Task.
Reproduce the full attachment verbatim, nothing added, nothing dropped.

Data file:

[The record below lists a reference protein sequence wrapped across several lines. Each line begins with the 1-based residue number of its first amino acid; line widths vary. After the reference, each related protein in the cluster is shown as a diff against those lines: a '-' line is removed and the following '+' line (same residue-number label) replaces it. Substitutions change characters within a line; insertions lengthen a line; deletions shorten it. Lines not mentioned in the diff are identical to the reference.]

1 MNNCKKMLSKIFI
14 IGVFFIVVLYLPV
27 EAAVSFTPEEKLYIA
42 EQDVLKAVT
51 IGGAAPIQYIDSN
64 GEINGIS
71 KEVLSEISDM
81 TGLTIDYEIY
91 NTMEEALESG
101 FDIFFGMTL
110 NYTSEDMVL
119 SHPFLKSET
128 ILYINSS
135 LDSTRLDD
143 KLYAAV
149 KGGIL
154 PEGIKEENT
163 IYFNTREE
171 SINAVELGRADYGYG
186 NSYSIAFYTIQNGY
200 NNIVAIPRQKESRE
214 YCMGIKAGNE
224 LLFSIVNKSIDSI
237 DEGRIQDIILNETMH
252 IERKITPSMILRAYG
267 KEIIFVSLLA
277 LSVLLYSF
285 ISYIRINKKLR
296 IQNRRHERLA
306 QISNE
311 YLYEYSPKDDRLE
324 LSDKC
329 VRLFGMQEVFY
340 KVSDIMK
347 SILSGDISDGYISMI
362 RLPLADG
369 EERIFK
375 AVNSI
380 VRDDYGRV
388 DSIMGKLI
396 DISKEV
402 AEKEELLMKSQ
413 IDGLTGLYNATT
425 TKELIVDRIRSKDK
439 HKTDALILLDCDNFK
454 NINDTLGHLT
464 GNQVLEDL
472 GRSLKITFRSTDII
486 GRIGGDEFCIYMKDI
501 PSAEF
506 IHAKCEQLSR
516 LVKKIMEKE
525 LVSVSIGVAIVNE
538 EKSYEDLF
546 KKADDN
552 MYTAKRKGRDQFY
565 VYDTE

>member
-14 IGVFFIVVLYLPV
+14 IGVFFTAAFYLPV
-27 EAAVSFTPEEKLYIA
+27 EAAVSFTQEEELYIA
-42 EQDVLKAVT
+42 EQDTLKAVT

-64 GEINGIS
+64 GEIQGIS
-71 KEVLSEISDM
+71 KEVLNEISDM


[The record below lists a reference protein sequence wrapped across several lines. Each line begins with the 1-based residue number of its first amino acid; line widths vary. After the reference, each related protein in the cluster is shown as a diff against those lines: a '-' line is removed and the following '+' line (same residue-number label) replaces it. Substitutions change characters within a line; insertions lengthen a line; deletions shorten it. Lines not mentioned in the diff are identical to the reference.]

1 MNNCKKMLSKIFI
14 IGVFFIVVLYLPV
27 EAAVSFTPEEKLYIA
42 EQDVLKAVT
51 IGGAAPIQYIDSN
64 GEINGIS
71 KEVLSEISDM
81 TGLTIDYEIY
91 NTMEEALESG
101 FDIFFGMTL
110 NYTSEDMVL
119 SHPFLKSET
128 ILYINSS
135 LDSTRLDD
143 KLYAAV
149 KGGIL
154 PEGIKEENT
163 IYFNTREE
171 SINAVELGRADYGYG
186 NSYSIAFYTIQNGY
200 NNIVAIPRQKESRE
214 YCMGIKAGNE
224 LLFSIVNKSIDSI
237 DEGRIQDIILNETMH
252 IERKITPSMILRAYG
267 KEIIFVSLLA
277 LSVLLYSF
285 ISYIRINKKLR
296 IQNRRHERLA
306 QISNE
311 YLYEYSPKDDRLE
324 LSDKC
329 VRLFGMQEVFY
340 KVSDIMK
347 SILSGDISDGYISMI
362 RLPLADG
369 EERIFK
375 AVNSI
380 VRDDYGRV
388 DSIMGKLI
396 DISKEV
402 AEKEELLMKSQ
413 IDGLTGLYNATT
425 TKELIVDRIRSKDK
439 HKTDALILLDCDNFK
454 NINDTLGHLT
464 GNQVLEDL
472 GRSLKITFRSTDII
486 GRIGGDEFCIYMKDI
501 PSAEF
506 IHAKCEQLSR
516 LVKKIMEKE
525 LVSVSIGVAIVNE
538 EKSYEDLF
546 KKADDN
552 MYTAKRKGRDQFY
565 VYDTE

>member
-14 IGVFFIVVLYLPV
+14 IGVFFTAAFYLPV
-27 EAAVSFTPEEKLYIA
+27 EAAVSFTQEEELYIA
-42 EQDVLKAVT
+42 EQDTLKAVT

-64 GEINGIS
+64 GEIQGIS
-71 KEVLSEISDM
+71 KEVLNEISDM